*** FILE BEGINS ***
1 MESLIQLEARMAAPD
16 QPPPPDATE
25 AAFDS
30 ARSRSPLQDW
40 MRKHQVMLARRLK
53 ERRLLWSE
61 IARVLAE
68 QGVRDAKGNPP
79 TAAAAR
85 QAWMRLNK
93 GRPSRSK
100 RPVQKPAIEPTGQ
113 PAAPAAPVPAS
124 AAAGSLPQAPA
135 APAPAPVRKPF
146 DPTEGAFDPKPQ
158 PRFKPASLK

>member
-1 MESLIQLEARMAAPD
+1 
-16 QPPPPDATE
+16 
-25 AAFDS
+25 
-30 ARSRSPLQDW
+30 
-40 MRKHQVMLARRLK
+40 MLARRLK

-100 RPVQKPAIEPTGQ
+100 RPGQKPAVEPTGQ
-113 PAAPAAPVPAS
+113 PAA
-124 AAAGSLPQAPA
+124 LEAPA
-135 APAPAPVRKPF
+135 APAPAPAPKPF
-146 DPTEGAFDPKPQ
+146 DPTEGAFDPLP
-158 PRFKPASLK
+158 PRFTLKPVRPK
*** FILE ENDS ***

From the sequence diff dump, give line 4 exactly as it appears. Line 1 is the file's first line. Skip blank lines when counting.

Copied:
30 ARSRSPLQDW